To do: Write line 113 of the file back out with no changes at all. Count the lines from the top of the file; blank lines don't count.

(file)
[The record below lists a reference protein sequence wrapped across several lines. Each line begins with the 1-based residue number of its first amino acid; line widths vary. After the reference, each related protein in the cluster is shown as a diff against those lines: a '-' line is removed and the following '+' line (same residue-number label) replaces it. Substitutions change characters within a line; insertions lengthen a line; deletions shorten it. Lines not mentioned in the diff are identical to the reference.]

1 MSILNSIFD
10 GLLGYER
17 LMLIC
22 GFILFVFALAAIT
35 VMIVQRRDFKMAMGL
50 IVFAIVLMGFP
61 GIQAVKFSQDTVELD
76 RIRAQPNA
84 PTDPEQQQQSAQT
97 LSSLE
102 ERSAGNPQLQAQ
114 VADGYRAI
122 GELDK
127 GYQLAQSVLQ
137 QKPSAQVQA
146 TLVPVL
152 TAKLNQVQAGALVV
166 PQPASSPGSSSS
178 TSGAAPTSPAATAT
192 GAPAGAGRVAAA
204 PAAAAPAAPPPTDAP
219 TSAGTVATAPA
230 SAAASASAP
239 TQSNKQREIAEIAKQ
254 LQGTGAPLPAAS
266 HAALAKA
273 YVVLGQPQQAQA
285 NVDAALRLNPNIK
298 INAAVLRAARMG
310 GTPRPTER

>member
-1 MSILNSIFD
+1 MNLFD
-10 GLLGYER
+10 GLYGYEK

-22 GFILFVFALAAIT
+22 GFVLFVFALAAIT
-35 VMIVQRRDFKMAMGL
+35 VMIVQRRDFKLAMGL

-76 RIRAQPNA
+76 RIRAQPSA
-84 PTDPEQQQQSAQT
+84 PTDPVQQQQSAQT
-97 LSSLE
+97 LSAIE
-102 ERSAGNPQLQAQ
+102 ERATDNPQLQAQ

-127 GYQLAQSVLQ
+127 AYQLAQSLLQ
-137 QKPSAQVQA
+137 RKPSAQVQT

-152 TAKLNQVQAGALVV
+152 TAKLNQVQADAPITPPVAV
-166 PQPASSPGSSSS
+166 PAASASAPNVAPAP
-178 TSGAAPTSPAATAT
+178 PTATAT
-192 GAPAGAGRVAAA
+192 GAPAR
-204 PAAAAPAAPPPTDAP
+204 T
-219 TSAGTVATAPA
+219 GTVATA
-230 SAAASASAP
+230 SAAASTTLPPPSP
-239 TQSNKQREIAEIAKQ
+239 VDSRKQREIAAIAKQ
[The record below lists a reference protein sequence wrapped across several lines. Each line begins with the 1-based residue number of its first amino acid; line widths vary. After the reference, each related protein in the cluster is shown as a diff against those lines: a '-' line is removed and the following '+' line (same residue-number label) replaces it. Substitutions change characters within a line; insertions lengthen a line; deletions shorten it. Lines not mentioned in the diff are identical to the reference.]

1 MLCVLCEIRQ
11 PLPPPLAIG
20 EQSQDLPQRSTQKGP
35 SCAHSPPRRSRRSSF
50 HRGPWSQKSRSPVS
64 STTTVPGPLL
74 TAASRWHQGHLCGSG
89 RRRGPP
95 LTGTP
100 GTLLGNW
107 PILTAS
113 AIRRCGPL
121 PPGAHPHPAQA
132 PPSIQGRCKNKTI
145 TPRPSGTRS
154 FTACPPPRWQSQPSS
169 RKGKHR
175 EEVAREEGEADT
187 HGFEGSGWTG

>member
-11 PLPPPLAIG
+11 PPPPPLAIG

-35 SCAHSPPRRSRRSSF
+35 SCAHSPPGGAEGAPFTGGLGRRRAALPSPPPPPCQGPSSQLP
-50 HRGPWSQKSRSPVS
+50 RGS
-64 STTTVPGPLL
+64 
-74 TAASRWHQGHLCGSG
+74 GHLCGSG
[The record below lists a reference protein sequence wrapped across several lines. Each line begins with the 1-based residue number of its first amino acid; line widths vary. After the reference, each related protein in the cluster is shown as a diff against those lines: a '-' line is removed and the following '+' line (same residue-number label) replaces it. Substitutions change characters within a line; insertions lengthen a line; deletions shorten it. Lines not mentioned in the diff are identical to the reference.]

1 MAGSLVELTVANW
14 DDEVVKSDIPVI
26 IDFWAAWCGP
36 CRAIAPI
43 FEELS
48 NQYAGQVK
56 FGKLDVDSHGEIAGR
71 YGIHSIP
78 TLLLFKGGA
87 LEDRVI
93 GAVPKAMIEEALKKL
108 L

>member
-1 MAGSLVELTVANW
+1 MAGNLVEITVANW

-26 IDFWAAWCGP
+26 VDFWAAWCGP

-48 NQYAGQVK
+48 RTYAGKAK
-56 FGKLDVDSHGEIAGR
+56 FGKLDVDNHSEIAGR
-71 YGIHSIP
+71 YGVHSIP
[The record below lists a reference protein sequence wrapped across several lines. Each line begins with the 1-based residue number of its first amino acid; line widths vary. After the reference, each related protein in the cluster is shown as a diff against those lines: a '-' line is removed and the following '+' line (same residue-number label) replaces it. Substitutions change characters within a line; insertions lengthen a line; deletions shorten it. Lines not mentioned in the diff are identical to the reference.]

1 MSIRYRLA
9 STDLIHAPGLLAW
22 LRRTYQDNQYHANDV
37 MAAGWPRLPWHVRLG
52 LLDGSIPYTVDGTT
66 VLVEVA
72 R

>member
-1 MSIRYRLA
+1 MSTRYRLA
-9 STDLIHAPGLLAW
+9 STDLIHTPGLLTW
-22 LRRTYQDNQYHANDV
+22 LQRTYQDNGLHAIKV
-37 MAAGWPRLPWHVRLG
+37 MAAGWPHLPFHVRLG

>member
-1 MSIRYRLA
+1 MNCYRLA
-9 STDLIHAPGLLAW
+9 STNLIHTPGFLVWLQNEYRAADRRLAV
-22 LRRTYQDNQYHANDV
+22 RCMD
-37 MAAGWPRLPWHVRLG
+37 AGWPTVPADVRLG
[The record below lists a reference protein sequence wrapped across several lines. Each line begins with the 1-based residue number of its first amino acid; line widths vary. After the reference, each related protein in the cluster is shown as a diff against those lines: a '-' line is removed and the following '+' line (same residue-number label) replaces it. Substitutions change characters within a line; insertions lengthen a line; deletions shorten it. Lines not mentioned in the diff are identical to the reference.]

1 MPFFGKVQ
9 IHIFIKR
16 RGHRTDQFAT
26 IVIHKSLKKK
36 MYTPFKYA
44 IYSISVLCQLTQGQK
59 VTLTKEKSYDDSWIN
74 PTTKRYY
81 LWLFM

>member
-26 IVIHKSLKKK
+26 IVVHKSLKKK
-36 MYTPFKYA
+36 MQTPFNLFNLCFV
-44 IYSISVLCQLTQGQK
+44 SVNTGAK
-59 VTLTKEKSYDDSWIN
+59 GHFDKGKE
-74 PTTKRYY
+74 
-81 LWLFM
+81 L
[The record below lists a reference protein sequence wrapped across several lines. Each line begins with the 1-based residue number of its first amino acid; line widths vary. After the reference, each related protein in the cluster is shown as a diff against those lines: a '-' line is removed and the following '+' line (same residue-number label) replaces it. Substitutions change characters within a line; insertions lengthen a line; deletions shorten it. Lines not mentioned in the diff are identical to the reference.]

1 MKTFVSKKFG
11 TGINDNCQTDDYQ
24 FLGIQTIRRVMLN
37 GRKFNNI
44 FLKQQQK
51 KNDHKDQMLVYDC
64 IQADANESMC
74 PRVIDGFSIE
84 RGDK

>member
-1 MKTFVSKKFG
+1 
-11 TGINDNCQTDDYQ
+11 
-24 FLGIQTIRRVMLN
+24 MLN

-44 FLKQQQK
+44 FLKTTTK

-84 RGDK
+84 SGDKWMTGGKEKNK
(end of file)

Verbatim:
>member